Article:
This guy Naval seems to have a lot of things figured out.
In one of his short-but-effective podcasts (usually around 6 minutes long) he mentioned that inspiration is perishable.
What that means is that inspiration is similar to ice cream on a hot day. You better make something of it while it lasts, because it's going to melt away.
That is freaking brilliant.
When reflecting on my work rhythm I realize that my greatest moments of productivity are directly connected with me getting a shot of inspiration. What got me thinking further was - where does it come from?
Picasso is supposed to have said “Inspiration exists, but it has to find you working". My wife usually says "if you don't feel like doing something, you can just trick your brain to feel like it anyway - it's easy once you put your mind to it".
I think that's a big part of the story, but something is still missing; the goal. As I've written before, the goal needs to be clear. So clear that you see it with your eyes closed. And the reason why that goal is a worthy cause also has to be as clear. I'm thinking of a goal so clear that it hurts your eyes when you look at it because it's shining so bright, just as if the goal has merged with a star and is now blasting out a flow of bright white.
I'm thinking that it's when all these things come together that truly great work is created.
Victories creates rushes
I do my groundwork by interviewing and searching online, step by step building up a clear picture of the goal and the possible road to the goal. Depending on the complexity of the problem, it can be two phone calls or two weeks of meetings. As this process is going, I'm simulating and building hypothesises about how to reach the goal, discarding and renewing the ideas as new information is coming in from the interactions I'm having.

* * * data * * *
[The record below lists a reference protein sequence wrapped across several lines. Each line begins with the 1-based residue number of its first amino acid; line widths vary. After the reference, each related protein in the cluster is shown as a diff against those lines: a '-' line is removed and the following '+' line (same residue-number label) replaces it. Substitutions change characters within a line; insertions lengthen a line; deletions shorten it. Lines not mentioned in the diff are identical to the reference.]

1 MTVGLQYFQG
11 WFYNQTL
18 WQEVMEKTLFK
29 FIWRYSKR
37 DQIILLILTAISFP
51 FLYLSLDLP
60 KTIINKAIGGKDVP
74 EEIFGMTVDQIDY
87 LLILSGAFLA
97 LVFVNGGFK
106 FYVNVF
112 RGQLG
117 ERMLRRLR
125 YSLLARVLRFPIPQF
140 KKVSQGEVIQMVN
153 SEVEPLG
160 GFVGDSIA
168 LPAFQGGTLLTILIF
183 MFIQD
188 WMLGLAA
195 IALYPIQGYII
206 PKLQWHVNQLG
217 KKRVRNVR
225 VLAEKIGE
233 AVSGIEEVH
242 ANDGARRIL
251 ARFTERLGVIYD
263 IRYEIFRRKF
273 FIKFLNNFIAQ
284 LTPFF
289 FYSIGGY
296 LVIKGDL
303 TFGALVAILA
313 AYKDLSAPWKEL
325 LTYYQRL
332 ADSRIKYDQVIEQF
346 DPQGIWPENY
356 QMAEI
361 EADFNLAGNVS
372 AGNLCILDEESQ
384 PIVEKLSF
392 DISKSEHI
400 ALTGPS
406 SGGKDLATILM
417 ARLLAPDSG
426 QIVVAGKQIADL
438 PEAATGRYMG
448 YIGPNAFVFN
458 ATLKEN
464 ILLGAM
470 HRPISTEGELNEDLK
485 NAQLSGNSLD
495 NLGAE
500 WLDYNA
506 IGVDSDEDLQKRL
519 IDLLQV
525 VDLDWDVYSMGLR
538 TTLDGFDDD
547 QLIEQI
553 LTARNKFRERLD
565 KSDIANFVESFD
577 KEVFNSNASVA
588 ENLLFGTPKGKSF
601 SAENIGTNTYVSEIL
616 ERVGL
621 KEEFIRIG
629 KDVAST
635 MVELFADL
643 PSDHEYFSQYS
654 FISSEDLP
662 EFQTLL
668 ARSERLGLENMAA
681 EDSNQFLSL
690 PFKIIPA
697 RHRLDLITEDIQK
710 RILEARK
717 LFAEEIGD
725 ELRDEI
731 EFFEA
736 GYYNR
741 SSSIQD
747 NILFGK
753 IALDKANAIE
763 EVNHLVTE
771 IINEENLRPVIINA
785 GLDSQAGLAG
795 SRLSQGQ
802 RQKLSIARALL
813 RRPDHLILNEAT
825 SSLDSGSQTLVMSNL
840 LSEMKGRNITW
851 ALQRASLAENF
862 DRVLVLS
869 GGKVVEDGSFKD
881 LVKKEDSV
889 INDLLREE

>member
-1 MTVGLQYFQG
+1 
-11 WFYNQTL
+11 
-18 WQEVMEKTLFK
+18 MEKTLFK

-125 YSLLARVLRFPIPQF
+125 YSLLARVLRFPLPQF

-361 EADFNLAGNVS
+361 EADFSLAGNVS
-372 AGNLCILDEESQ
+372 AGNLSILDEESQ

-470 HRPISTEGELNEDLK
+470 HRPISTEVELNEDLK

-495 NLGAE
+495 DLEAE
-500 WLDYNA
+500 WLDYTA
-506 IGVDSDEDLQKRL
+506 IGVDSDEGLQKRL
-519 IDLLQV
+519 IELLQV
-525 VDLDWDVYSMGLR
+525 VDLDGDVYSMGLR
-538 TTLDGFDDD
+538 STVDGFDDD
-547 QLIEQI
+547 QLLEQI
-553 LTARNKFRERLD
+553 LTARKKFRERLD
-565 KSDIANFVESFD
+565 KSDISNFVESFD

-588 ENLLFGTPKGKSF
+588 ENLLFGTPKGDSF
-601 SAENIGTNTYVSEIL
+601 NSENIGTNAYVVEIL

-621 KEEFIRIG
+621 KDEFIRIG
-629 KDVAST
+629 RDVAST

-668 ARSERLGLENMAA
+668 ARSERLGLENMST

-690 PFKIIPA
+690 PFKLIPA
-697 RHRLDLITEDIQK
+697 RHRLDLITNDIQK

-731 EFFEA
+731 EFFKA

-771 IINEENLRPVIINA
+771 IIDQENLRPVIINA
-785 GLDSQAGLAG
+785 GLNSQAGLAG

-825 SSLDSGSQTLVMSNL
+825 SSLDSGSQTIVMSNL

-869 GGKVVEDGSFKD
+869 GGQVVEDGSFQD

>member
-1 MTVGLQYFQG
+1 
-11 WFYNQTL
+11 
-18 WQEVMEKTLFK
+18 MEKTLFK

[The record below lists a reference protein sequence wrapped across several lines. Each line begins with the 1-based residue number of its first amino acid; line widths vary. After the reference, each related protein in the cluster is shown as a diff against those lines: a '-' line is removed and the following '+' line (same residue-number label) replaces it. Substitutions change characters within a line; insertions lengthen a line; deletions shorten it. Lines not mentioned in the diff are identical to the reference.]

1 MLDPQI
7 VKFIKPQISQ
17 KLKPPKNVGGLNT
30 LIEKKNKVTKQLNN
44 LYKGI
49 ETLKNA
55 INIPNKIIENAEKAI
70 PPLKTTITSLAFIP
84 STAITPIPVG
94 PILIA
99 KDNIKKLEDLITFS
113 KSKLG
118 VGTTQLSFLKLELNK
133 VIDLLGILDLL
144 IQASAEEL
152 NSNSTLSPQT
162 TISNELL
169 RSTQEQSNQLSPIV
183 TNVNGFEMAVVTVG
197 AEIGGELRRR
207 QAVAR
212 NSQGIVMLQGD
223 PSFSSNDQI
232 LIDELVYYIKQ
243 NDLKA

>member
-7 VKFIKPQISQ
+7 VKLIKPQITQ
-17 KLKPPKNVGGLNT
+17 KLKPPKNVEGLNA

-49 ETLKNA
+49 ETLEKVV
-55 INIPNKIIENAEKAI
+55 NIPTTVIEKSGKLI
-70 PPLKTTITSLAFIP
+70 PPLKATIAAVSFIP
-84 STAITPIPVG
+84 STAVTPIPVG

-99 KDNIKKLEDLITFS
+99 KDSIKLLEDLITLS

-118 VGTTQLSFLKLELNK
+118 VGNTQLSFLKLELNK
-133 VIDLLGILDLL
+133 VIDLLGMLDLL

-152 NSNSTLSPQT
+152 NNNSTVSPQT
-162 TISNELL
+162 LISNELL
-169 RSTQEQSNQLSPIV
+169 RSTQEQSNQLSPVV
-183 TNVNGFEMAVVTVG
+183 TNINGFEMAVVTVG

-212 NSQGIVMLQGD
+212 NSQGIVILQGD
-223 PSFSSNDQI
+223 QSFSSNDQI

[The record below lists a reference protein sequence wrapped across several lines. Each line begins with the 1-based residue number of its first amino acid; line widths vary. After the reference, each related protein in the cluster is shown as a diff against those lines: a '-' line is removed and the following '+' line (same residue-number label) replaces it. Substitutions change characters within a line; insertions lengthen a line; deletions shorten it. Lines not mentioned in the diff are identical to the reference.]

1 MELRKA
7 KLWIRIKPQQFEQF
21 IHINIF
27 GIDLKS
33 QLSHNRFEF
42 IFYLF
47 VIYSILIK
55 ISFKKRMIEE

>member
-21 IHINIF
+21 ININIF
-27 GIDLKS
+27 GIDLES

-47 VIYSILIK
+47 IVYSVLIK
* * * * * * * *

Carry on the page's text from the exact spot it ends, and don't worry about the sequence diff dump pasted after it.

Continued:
Every time I feel like "I got it", I get a small rush of dopamine. It's probably one of the best feelings in the world.
That kick is a big part of the inspiration in my life. It's almost like a game of unboxing - every phone call is like a new box - and every time I open one, new information comes that affects the previous ideas. Sometimes it makes me a little bit sad because the information that comes out damages the credibility of a previous idea. But then the next time, new information compliments the ideas I already have and suddenly - I have a new and improved idea. Que dopamine rush.
Eventually, as the project moves further and further, new information doesn't wreck the latest form of the idea. It is as if the idea has evolved to counter all other arguments and counterpoints. It is maturing. With maturity comes an ever-increasing growth of my confidence in the solution, which leads to a continuous flow of rushes with every new step forward.
After months of learning, asking, taking in critique and after much adjusting, finally being proven right by the market is a great feeling.
You won level 1.
As the rush eventually subsides, I'm on to level 2.
In conclusion, I guess my inspiration comes from that rush that small victories bring me. As I feel the rush of success, I want to do more to get that feeling again. But the work is only really interesting where there is the risk of failure, and that every box I open might be a bomb, smashing the idea into pieces. But to get started, I need to trick my brain, even if I don't feel like it. Because it's when I'm working I can get those small victories and feel the inspiration coming.
Reflecting on my article I just wrote, I think this is an incomplete picture. There are other sorts of inspiration that I have that are not strictly related to the stuff I wrote above.
(I guess I'll have to write another piece about it ^_^ )